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The funding freeze facing start-ups todayhas shone a bright light on the soaring valuations of privately held unicorns, like emerging social media power Pinterest.
With its most recent valuation hitting $11 billion,the company's focus under CEO Ben Silberman has shifted toward revenue growth and monetization. Thankfully, Pinterest has developed a clear plan as to how it could eventually make money.
However, as it seeks a toehold in the rarefied realm of the dominant social media platforms, the question remains: Should Pinterest be worth more than more established names like Twitter ? Let's take a look.
Inside Pinterest's $11 billion valuation
Pinterest last raised funds in March 2015, when the visual bookmarking start-up saw its valuation more than double from $5 billion in May 2014 to the $11 billion valuation it carries today. For a number of reasons Pinterest's valuation appears likely to hold for the foreseeable future, and potentially until its eventual IPO.
To date, the company has raised roughly $1.3 billion in total funding across eight complete rounds of financing, plus one secondary market follow-on offering last June. In terms of total dollars raised and number of rounds, this places Pinterest on the more established end of the fundraising spectrum, a point at which companies are often expected to grow into their valuations ahead of their eventual IPOs. However, to do so, Pinterest will need to make significant progress in its monetization efforts.
According to fundraising documents leaked to TechCrunch, Pinterest expected 2015 sales to total $169 million. However, Pinterest expects its focus on courting marketers, particularly from the retail and consumer packaged goods industries, will allow the company to grow its revenues to $2.8 billion by 2018.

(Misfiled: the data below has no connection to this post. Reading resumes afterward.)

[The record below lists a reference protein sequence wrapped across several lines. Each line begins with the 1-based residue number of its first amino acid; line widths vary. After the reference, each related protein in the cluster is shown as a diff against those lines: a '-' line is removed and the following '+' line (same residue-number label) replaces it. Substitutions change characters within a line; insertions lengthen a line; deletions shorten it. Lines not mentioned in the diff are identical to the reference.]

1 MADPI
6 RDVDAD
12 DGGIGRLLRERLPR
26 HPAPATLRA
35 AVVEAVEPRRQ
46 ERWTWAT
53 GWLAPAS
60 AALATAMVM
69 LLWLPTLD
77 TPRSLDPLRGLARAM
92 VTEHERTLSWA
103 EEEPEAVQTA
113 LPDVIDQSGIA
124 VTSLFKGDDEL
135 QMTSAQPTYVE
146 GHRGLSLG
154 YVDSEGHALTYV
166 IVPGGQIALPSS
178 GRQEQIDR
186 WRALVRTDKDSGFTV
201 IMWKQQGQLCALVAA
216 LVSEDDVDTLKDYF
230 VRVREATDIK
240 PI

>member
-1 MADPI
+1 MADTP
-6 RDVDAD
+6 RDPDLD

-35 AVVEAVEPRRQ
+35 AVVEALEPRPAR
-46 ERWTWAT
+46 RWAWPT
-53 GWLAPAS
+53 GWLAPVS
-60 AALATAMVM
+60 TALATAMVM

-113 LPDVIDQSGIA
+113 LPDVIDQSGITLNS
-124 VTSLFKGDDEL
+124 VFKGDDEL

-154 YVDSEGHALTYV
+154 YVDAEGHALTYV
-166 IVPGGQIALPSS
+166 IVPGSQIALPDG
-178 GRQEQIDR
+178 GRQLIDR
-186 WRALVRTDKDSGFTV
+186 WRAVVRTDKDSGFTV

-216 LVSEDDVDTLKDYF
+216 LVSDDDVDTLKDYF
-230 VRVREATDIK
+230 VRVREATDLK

For simplicity's sake, assuming straight-line average annual sales growth implies Pinterest will generate revenue of roughly $430 million in sales this year. From a valuation standpoint, this means Pinterest's current price-to-sales ratio, based on its assumed 2016 revenues, is roughly 25.To be clear, this should be viewed as an approximation, but hopefully it's useful for illustrative purposes, particularly when comparing Pinterest to competitors like Facebook and Twitter.
Should Pinterest be worth more than Twitter?
In terms of valuation analysis, Facebook's gargantuan $335 billion market cap would render such a question absurd. However, Twitter's market capitalization of $10.3 billion, as of writing, makes for a more interesting head-to-head comparison between social media competitors. Here's a quick overview of how Pinterest stacks up to Twitter today and at the time of its IPO.
Data source: Author's calculations. (Pinterest 2016 figures are estimates.)
Viewed this way, Pinterest's numbers are in line with those of Twitter at the time of its 2013 IPO.It's also interesting to note how Twitter's valuation has shifted since then. Largely as a result of its effectively stagnant user growth, Twitter's long-term opportunity now appears smaller than originally envisioned, which has weighed on the microblogging platform's valuation, even as it finds ways to generate more revenue from each user.
So, returning to the original question: Should Pinterest be worth more than Twitter? In my view, the answer is a qualified yes. The key factor in this analysis is Twitter's struggle to grow its user base.
Importantly, Pinterest has yet to encounter a similar headwind, but that doesn't mean it won't. Pinterest's user base skews disproportionately toward women. This still allows plenty of room for user growth for the service, but the fact that its core product fails to resonate with half the population could hinder Pinterest's ability to grow into a Facebook-sized social media product over the long term.
So while I think Pinterest should be worth more than Twitter today, much of the hard work in evolving into a truly powerful social media platform still lies ahead in front of the $11 billion start-up.
The article Is Pinterest Really Worth More Than Twitter? originally appeared on Fool.com.
Andrew Tonner has no position in any stocks mentioned. The Motley Fool owns shares of and recommends Facebook and Twitter. Try any of our Foolish newsletter services free for 30 days. We Fools may not all hold the same opinions, but we all believe that considering a diverse range of insights makes us better investors. The Motley Fool has a disclosure policy.
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